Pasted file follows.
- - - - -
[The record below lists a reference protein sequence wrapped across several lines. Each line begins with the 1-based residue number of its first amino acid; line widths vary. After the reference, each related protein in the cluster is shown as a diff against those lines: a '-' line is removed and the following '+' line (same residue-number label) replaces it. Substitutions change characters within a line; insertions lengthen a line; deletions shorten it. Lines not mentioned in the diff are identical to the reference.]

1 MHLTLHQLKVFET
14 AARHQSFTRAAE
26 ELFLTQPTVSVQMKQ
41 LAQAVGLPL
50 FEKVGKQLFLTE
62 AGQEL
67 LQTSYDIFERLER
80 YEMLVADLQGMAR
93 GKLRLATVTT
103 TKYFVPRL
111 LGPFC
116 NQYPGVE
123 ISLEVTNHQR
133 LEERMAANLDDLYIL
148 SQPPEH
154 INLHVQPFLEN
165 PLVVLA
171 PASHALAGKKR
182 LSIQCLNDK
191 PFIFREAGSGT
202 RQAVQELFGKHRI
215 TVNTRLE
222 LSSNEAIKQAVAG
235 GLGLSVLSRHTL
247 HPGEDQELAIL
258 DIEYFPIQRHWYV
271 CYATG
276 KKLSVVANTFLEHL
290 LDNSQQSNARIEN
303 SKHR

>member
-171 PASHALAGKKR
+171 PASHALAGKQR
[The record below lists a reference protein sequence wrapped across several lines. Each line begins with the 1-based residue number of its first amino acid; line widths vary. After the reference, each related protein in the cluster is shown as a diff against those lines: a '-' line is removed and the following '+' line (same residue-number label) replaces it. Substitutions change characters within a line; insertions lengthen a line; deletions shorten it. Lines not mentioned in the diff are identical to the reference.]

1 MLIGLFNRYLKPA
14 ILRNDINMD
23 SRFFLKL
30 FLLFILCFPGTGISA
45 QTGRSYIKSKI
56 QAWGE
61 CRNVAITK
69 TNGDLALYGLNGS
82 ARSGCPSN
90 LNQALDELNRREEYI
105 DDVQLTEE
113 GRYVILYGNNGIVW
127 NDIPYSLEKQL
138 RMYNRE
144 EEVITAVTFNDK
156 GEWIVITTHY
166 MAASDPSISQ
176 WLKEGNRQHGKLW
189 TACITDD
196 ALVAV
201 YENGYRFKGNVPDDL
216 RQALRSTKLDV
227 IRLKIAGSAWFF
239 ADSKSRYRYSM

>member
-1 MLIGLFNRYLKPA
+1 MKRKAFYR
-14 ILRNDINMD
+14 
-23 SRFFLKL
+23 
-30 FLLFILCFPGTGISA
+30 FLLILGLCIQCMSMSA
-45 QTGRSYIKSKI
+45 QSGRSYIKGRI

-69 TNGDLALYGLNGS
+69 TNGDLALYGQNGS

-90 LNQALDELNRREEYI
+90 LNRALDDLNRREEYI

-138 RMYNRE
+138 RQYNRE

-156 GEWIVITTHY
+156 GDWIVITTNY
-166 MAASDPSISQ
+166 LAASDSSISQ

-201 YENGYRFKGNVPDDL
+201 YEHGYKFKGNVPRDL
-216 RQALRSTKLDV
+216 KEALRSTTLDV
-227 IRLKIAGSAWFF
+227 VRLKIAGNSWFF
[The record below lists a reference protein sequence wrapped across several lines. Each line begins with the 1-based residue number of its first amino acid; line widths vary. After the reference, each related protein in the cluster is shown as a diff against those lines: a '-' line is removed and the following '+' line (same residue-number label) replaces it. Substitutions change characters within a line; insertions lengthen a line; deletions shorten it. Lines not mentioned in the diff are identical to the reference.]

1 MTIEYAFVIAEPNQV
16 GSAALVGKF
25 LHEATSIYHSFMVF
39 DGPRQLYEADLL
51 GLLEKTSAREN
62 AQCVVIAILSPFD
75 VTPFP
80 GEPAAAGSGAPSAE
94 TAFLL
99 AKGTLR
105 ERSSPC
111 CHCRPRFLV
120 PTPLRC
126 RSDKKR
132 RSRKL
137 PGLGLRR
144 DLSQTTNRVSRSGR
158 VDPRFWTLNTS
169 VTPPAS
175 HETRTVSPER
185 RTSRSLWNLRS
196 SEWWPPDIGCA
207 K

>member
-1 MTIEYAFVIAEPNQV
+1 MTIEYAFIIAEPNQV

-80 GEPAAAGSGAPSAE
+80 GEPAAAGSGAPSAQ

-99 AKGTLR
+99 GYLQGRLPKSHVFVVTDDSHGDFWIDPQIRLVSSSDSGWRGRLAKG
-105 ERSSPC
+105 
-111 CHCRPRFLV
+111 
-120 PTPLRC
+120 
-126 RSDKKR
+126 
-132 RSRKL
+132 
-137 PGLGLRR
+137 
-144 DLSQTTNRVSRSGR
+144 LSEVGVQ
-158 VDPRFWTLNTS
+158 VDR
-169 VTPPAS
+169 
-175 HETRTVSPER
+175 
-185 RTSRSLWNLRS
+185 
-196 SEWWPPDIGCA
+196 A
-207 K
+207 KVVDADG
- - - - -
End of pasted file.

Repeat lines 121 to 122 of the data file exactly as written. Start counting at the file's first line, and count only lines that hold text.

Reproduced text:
+111 
-120 PTPLRC